Fig. 2. Metal Dento-InfuserTM tip allows delivery of pressure and a brush for scrubbing. Photo by Ultradent Products, Inc.
Fig. 3. Metal Dento-InfuserTM tip delivering the hemostatic agent right at the orifices of the bleeding capillaries. Constant application of the hemostatic agent with the pressure and brushing movement, creates the coagulum that closes the capillary orifices. Photos by Ultradent Products, Inc.
After 5-10 secs. of scrubbing, depending on the extent of bleeding, the gingival margin is washed, not only to remove the coagulum but also to test the hemostatic effect. This is the step in which we dentist often make the second mistake. Being afraid to introduce new bleeding, we tend to be too cautious with our washing. Instead, we need to wash vigorously to remove all loose coagulum and to reveal the areas where bleeding may still occur (Fig. 4). Only then are we able to identify the areas where the capillaries are incompletely blocked, where further application of the agent and scrubbing is required. In most cases, no more than two rounds are needed to achieve profound hemostasis for the whole working area. Then we are ready to continue with the restorative procedure.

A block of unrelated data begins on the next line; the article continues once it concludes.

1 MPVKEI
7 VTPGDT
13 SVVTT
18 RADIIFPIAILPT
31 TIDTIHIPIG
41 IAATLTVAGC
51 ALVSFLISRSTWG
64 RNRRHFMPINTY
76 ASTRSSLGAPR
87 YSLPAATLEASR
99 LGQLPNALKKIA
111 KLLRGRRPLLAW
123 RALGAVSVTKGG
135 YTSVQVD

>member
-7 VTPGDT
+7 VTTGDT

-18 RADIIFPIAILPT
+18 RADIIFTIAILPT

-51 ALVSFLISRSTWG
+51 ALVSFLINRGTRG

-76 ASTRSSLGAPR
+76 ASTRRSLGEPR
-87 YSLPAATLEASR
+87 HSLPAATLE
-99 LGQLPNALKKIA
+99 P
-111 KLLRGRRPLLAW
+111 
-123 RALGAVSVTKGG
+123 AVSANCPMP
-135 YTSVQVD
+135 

Fig. 4. Vigorous washing effectively removes the loose coagulum that could mask slight bleeding underneath. The gingival margin is dried with the air/-water syringe and observed in case some localized bleeding still occurs, which and requires further scrubbing of the hemostatic agent. Photos by Ultradent Products, Inc. (middle) and Dr. Jessop (right and left).
At this point, retraction cord can be placed if needed (Fig. 5). It can be soaked with the hemostatic agent; though my personal preference is to use it dry whenever possible. Placing the cord into a bleeding sulcus is both difficult and, in many cases, ineffective since the hemostatic effect of a relatively small amount of agent soon wears out.
Fig. 5. Retraction cord, dry or soaked with the hemostatic agent, is easy to place when the sulcus is no longer bleeding. In many cases, the cord helps placing the marginal side of the cervical matrix correctly after applying the restorative material. Photos by Ultradent Products, Inc. (middle) and Dr. Jessop (right and left).